Tree of the Week

American Hazelnut or American Filbert?

By Sheereen Othman | November 8, 2016

Corylus americana

Is it a hazelnut or is it a filbert? This age-old question depends on who you ask. In European folklore the crop was first referred to as a filbert, derived from St. Philibert’s Day on August 22— the day crops were said to be ready for harvest. Others say it is a derivative of the German vollbart (full beard) referring to the husk that covers the nut entirely. And then there are those who call it by its English name, the hazelnut, derived from haesel referring to a bonnet. Whether you call it a filbert or hazelnut, just know, it is the same nut.

So how does the American hazelnut differ from other hazelnut varieties? To start, the American is native to the eastern United States. Hazelnuts have a preference to growing in moist thickets or woodlands, which may explain why American hazelnuts thrive along the east coast. This variety is not a commercial cultivar, but they are a great landscape addition.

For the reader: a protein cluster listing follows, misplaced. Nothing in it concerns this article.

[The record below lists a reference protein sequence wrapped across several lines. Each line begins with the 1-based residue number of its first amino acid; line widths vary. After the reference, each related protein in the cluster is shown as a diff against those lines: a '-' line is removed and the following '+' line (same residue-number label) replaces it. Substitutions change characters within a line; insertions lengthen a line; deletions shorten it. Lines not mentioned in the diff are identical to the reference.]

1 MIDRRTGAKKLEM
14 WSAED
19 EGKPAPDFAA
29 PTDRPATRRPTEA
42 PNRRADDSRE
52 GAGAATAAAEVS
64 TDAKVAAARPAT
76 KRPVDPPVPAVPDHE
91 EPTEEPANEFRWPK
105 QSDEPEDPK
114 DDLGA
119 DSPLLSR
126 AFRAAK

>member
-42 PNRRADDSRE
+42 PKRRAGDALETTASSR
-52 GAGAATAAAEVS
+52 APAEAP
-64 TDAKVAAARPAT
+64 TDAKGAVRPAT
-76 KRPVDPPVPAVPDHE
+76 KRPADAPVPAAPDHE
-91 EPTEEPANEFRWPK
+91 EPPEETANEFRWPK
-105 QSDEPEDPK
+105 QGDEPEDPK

There are two identifying factors that set the American apart. American hazelnuts have more mature involucres — bracts around the base of flower — which extend up to three centimeters in length, and the twigs on American hazelnut bushes are also more glandular. Also, American hazelnuts have small thick-shelled nuts, are more resistant to Eastern Filbert Blight (EFB) — a hazelnut fungi overtaking the crop — and are adaptable to a wider range of climates. Did you also know that American hazelnuts are one of the varieties used to cultivate the hybrid Arbor Day Farm hazelnut?

Check out this year’s Arbor Day Farm hazelnut harvest .

Hazelnuts are naturally grown as a bush, however American hazelnuts can reach up to 18 feet in height with canopies stretching as much as 12 feet. Even the standard three to five foot hazelnut bush can be pruned into a small tree if desired. American hazelnuts grow well in a wide range of soils (hardiness zones 4-9), are slightly drought tolerant and grow two to three feet a year. It will take roughly eight years before your tree starts to produce nuts, but once it does it will continue to for up to 80 years and require less maintenance than other nut trees.

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